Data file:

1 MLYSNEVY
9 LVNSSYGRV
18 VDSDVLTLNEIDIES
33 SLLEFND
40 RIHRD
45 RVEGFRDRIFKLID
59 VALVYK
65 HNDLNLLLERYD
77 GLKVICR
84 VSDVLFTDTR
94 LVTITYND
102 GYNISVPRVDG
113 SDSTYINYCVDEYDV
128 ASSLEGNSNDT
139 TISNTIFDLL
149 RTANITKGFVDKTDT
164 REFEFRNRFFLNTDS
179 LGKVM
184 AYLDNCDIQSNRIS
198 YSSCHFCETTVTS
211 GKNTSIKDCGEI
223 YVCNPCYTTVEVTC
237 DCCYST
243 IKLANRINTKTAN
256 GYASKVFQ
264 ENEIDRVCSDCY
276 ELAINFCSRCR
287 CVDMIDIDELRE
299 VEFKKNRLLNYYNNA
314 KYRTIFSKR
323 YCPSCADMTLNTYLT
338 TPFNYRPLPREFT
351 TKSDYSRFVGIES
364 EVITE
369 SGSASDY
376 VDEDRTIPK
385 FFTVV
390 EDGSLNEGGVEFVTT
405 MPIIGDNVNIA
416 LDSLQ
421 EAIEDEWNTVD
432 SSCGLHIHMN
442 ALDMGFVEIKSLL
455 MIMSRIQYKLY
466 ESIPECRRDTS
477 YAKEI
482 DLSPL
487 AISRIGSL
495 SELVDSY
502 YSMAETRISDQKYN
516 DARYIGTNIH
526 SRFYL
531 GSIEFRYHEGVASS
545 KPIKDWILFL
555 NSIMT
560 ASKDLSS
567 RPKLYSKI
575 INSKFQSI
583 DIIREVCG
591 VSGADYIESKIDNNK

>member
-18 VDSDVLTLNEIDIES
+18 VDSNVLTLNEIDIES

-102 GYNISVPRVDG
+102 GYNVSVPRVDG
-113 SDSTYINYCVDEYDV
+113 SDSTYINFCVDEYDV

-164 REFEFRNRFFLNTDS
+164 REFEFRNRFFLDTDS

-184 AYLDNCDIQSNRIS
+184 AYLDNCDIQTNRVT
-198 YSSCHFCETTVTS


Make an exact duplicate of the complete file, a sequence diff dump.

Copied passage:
1 MLYSNEVY
9 LVNSSYGRV
18 VDSDVLTLNEIDIES
33 SLLEFND
40 RIHRD
45 RVEGFRDRIFKLID
59 VALVYK
65 HNDLNLLLERYD
77 GLKVICR
84 VSDVLFTDTR
94 LVTITYND
102 GYNISVPRVDG
113 SDSTYINYCVDEYDV
128 ASSLEGNSNDT
139 TISNTIFDLL
149 RTANITKGFVDKTDT
164 REFEFRNRFFLNTDS
179 LGKVM
184 AYLDNCDIQSNRIS
198 YSSCHFCETTVTS
211 GKNTSIKDCGEI
223 YVCNPCYTTVEVTC
237 DCCYST
243 IKLANRINTKTAN
256 GYASKVFQ
264 ENEIDRVCSDCY
276 ELAINFCSRCR
287 CVDMIDIDELRE
299 VEFKKNRLLNYYNNA
314 KYRTIFSKR
323 YCPSCADMTLNTYLT
338 TPFNYRPLPREFT
351 TKSDYSRFVGIES
364 EVITE
369 SGSASDY
376 VDEDRTIPK
385 FFTVV
390 EDGSLNEGGVEFVTT
405 MPIIGDNVNIA
416 LDSLQ
421 EAIEDEWNTVD
432 SSCGLHIHMN
442 ALDMGFVEIKSLL
455 MIMSRIQYKLY
466 ESIPECRRDTS
477 YAKEI
482 DLSPL
487 AISRIGSL
495 SELVDSY
502 YSMAETRISDQKYN
516 DARYIGTNIH
526 SRFYL
531 GSIEFRYHEGVASS
545 KPIKDWILFL
555 NSIMT
560 ASKDLSS
567 RPKLYSKI
575 INSKFQSI
583 DIIREVCG
591 VSGADYIESKIDNNK

>member
-18 VDSDVLTLNEIDIES
+18 VDSNVLTLNEIDIES

-102 GYNISVPRVDG
+102 GYNVSVPRVDG
-113 SDSTYINYCVDEYDV
+113 SDSTYINFCVDEYDV

-164 REFEFRNRFFLNTDS
+164 REFEFRNRFFLDTDS

-184 AYLDNCDIQSNRIS
+184 AYLDNCDIQTNRVT
-198 YSSCHFCETTVTS